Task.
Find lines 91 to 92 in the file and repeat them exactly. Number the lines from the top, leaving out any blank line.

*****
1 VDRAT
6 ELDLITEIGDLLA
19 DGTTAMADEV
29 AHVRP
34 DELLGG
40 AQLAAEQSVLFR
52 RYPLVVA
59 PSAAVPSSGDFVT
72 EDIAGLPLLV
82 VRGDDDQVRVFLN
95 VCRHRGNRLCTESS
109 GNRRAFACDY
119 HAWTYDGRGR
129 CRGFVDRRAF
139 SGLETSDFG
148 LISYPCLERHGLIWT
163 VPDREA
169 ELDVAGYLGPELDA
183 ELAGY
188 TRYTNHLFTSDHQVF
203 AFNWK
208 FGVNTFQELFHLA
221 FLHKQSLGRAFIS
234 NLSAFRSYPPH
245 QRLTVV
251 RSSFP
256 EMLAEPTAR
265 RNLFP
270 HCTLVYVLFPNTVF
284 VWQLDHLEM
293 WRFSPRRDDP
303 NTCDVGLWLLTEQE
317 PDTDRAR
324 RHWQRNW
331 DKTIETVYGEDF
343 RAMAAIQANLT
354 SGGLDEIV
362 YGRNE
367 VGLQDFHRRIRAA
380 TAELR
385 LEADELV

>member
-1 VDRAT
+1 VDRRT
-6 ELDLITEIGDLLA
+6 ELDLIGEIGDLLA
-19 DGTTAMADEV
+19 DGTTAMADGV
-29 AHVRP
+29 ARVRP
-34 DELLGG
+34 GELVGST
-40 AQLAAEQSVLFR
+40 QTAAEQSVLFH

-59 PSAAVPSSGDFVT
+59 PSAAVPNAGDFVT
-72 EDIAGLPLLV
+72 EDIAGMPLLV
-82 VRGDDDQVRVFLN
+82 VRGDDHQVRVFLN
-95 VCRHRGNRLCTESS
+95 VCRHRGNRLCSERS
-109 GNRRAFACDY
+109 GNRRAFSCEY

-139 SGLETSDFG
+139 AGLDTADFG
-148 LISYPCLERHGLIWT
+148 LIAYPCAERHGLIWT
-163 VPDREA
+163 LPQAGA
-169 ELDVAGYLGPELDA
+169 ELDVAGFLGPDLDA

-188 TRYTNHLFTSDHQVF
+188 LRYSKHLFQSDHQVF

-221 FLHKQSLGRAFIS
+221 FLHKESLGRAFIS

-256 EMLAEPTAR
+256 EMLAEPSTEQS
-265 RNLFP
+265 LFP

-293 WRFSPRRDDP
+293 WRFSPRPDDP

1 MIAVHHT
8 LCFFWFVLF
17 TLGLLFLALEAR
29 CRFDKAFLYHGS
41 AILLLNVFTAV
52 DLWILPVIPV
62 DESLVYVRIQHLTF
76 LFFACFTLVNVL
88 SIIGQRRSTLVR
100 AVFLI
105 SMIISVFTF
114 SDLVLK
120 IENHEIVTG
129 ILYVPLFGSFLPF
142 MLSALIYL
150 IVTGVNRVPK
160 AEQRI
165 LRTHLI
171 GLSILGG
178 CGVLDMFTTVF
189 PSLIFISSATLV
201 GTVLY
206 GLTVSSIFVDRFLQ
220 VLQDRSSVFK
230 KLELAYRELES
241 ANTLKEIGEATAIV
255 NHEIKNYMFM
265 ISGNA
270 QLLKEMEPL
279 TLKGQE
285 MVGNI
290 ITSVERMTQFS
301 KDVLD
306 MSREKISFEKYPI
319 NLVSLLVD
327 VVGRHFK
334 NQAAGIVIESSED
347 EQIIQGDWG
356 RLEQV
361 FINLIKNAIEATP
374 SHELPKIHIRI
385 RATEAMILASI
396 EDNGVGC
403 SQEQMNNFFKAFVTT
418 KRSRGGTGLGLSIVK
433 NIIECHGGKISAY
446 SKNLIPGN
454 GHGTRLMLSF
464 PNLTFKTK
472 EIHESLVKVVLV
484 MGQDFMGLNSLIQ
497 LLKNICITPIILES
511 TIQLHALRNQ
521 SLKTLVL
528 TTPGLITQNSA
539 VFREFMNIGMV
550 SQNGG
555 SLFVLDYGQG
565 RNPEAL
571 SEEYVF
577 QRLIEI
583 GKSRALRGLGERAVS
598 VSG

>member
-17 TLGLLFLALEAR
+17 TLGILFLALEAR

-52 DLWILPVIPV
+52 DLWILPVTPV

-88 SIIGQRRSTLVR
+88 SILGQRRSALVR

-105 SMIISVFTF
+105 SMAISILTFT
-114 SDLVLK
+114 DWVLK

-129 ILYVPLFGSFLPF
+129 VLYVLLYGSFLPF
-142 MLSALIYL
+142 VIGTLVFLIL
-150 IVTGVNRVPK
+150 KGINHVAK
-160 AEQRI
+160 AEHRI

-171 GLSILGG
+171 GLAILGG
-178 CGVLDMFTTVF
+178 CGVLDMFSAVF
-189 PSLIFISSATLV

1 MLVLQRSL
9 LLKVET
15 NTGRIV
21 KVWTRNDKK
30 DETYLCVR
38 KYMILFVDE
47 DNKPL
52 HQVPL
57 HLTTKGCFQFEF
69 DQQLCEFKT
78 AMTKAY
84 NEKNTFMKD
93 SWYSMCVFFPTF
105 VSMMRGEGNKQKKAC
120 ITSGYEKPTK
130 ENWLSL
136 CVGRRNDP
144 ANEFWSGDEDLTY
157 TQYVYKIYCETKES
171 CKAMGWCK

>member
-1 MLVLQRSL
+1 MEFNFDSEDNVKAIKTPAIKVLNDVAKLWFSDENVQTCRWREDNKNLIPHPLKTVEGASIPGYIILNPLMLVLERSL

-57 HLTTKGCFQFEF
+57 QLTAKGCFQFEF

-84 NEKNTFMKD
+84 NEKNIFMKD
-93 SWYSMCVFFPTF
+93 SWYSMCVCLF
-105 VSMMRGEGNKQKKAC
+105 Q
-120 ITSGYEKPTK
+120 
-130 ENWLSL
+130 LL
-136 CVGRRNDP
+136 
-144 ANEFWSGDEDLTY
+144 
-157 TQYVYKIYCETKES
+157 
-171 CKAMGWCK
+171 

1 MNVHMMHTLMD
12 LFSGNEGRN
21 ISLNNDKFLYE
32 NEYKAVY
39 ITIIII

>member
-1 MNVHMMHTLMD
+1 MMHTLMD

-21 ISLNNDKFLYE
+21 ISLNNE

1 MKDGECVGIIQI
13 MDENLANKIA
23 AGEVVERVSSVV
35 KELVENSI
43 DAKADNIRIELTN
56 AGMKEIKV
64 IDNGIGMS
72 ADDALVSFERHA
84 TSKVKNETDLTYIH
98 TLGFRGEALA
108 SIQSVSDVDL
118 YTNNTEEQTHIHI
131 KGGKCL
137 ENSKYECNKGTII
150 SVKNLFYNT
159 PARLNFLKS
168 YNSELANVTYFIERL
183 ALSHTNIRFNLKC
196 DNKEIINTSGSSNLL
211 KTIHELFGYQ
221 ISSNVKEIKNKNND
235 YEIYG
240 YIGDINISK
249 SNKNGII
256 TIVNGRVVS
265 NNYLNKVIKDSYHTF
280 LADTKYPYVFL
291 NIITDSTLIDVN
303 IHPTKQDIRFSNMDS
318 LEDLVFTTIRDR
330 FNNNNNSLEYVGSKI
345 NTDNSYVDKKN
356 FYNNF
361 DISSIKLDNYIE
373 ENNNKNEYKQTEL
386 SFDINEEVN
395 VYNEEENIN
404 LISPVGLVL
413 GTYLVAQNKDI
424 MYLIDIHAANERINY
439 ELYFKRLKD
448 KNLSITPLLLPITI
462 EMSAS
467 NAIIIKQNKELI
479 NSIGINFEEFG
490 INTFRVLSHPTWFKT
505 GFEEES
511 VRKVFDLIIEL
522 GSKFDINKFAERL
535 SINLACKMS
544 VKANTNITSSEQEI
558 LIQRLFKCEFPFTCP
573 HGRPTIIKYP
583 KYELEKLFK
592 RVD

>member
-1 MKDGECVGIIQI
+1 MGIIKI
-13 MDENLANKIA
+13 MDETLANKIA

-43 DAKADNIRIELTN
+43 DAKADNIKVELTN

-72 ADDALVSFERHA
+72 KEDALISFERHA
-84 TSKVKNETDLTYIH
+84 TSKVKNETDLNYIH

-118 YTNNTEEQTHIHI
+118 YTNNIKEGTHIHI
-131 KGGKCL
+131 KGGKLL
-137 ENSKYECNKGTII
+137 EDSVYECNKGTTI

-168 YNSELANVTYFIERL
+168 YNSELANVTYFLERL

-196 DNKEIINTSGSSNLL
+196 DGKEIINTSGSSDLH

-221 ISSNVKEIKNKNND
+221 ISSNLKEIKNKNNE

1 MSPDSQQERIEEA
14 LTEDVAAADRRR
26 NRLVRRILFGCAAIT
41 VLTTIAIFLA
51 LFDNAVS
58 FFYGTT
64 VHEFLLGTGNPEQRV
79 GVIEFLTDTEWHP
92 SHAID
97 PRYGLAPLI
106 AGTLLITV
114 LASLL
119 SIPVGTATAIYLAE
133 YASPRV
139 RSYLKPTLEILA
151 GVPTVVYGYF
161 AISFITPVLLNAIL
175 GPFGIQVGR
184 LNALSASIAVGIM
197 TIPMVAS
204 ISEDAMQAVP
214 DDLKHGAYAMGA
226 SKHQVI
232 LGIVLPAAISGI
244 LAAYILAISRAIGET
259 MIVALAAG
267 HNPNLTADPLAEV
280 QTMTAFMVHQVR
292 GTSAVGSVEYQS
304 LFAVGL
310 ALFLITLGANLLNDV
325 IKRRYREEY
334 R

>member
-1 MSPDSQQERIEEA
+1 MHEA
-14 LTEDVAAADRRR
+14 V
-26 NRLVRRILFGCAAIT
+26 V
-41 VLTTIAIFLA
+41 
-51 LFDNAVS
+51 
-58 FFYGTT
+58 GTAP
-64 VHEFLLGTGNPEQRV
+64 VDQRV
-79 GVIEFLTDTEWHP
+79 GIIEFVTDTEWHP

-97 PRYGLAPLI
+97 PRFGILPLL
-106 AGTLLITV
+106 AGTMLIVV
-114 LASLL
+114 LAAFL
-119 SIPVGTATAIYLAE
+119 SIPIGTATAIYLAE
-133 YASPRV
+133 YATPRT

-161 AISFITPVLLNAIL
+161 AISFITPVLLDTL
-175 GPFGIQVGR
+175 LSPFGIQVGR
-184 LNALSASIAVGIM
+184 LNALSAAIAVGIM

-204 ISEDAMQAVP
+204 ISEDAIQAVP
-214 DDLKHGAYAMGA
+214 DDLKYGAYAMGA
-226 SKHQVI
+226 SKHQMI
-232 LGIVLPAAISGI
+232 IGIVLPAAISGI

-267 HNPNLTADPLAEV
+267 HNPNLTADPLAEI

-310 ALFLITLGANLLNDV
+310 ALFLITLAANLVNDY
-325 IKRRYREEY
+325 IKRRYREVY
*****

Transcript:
88 SIIGQRRSTLVR
100 AVFLI